The most amazing set that I have ever seen for a musical production is the one created for The Addams Family, and I was ecstatic that Julian Crouch and his colleagues who designed this ingenious set – were awarded the Drama Desk.
Joel: Congratulations on winning for your incredible set design. Tell us about the set.
Julian: We were working from those original cartoons that Charles Adams did, so he deserves some of the credit. That’s such a famous cast of characters. The challenge was to do honor to that, but also to bring something new to it. We wanted it to be funny and we wanted it to be beautiful.
Joel: I kept asking myself during the show, “How the hell did they do that?”
Julian: Well you know Joel – I’ve worked with improvisers a lot, and when you are doing a new Broadway show, you know it’s going to change a lot in its development.
Joel: You need to change it so you give the audience a reason to come see something new.
Julian: I put a kit together. I looked through all those Addams Family things, and built the shutters and staircases, and I felt that The Addams Family should have an old-fashioned look to them.
Joel: How much did the set change from its tryout in Chicago to what we see now on Broadway?
Julian: Almost nothing changed. The set worked out well. It was one of the easiest parts of the show I think. I think I did a good job of it. I am very pleased. We’ve added a new element to the crypt, because there was a new storyline with the Addams’ ancestors. Besides that, everything was the same.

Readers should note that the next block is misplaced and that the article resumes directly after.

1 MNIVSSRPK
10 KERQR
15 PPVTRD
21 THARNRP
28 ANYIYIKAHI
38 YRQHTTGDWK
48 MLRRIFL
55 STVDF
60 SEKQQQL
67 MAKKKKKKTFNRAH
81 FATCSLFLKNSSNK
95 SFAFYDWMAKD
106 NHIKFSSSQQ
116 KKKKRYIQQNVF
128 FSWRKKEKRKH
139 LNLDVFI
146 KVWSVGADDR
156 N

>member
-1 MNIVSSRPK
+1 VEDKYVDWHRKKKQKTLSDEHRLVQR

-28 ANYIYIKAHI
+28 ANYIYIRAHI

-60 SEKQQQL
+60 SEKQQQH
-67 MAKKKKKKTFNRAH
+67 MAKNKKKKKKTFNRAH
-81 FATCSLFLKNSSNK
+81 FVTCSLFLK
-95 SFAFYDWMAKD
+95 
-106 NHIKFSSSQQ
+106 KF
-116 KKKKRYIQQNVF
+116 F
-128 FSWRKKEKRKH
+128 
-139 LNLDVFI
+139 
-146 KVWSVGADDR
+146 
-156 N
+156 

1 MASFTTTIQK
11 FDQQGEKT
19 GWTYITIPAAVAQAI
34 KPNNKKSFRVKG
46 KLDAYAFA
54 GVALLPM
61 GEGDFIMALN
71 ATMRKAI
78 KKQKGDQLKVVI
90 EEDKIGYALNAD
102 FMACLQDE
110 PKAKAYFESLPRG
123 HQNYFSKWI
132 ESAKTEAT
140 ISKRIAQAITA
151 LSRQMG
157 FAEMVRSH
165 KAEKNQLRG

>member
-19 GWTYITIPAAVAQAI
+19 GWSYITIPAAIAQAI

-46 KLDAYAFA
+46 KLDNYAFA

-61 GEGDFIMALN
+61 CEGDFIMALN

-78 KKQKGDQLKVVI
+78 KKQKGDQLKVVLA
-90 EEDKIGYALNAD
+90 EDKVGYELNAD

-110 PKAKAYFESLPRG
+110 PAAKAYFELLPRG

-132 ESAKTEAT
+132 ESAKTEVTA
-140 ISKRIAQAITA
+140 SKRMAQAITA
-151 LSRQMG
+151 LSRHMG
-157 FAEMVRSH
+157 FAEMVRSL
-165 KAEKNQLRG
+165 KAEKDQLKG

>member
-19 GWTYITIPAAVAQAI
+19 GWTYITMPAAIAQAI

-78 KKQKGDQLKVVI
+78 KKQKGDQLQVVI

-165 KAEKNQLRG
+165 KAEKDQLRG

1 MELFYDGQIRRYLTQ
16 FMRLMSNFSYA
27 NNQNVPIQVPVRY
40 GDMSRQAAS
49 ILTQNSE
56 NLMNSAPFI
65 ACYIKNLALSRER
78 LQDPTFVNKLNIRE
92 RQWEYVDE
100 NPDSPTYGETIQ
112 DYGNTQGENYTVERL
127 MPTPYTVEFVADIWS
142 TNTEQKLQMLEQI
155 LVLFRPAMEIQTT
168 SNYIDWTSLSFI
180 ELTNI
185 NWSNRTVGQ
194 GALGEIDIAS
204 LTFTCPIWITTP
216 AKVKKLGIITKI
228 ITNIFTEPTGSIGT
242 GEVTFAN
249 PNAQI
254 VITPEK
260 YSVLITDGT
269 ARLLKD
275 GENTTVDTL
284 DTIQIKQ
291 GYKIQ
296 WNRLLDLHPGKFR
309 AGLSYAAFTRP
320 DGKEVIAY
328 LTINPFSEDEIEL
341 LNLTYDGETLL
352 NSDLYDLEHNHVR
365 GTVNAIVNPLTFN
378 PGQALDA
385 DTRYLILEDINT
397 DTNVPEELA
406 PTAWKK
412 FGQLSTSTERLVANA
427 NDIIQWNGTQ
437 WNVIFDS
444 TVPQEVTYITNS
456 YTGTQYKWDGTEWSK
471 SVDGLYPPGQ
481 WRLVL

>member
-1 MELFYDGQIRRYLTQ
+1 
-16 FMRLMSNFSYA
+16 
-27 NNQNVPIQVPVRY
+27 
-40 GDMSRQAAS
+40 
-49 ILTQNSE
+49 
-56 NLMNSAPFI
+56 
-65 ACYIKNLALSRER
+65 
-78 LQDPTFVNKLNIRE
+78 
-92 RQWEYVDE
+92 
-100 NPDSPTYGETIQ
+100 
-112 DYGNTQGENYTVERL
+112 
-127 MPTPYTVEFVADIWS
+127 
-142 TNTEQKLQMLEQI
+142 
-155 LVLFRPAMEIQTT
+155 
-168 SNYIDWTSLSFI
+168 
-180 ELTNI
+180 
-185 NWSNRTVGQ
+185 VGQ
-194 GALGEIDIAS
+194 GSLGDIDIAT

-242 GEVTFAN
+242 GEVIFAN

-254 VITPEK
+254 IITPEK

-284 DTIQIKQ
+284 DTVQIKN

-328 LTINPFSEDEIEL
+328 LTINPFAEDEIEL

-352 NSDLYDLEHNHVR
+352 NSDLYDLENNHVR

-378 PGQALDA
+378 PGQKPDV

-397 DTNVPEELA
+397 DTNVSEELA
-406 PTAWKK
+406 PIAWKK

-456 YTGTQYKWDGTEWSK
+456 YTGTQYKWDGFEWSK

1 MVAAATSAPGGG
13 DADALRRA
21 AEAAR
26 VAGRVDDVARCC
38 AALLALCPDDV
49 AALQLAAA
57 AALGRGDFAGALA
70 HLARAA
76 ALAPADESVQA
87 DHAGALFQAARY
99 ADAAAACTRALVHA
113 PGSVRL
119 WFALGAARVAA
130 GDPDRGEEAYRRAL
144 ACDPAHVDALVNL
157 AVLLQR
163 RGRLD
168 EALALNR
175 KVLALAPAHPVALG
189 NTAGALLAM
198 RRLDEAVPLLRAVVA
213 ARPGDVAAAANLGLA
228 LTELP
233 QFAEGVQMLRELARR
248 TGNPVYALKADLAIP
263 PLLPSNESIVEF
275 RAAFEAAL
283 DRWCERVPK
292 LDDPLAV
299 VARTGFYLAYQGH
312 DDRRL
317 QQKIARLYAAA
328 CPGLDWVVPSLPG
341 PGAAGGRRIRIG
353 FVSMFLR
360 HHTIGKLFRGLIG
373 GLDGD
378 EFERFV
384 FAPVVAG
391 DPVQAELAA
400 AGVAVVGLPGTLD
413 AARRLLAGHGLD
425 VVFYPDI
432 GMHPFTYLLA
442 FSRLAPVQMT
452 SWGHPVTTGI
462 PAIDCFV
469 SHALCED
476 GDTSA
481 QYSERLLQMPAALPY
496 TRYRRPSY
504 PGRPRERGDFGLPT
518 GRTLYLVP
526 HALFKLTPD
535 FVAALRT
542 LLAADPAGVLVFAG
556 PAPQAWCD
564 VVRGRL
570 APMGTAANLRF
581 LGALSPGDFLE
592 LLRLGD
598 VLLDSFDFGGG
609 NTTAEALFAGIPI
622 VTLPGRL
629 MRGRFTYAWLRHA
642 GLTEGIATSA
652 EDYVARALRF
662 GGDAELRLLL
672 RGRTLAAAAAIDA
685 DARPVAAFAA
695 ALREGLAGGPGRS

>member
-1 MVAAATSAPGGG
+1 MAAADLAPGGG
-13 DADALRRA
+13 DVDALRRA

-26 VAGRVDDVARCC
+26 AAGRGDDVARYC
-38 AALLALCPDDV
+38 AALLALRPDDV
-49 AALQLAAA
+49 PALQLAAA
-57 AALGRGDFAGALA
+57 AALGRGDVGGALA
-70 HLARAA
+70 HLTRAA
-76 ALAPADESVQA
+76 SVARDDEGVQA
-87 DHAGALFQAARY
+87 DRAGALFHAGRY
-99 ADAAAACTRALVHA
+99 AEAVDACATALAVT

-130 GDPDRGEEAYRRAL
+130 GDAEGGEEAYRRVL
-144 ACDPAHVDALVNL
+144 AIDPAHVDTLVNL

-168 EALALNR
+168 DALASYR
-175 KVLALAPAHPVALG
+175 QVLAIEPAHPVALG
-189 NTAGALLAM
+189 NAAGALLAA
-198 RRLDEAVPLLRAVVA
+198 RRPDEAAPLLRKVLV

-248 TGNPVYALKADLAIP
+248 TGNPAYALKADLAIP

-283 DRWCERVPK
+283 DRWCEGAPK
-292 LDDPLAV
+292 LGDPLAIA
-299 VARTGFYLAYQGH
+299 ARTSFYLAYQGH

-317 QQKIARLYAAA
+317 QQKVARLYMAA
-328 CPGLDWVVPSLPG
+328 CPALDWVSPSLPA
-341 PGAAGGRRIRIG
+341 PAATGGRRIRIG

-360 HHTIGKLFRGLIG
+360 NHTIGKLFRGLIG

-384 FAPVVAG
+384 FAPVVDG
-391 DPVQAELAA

Joel: How many people does it take backstage to make this set work properly during the show?
Julian: I actually don’t know. The ensemble moves some of it, and they do the puppetry. They are really spectacular. There’s not as much as you think. It’s simpler than it looks. People are better than machines. Machines do break and they don’t seem to be getting any better. With people, with each show they get better. In our show, it became integral with the plot.
Joel: I left the show and said, “Wow! That was some amazing set!”
Julian: Thanks. I just moved here and am available for more work.
Joel: I’m sure you’ll be getting some calls. Come to DC!
Julian: I have done some work there, and I will look at your site, and hopefully will see you there.
You can view my pictures of the press room activities at this year’s Drama Desk Awards here.
Congratulations to everyone.
2009/2010 DRAMA DESK AWARD WINNERS
|Outstanding Play:||Red by John Logan|
|Outstanding Revival of a Play (A Tie):||A View from the Bridge and Fences|
|Outstanding Revival of a Musical:||La Cage Aux Folles|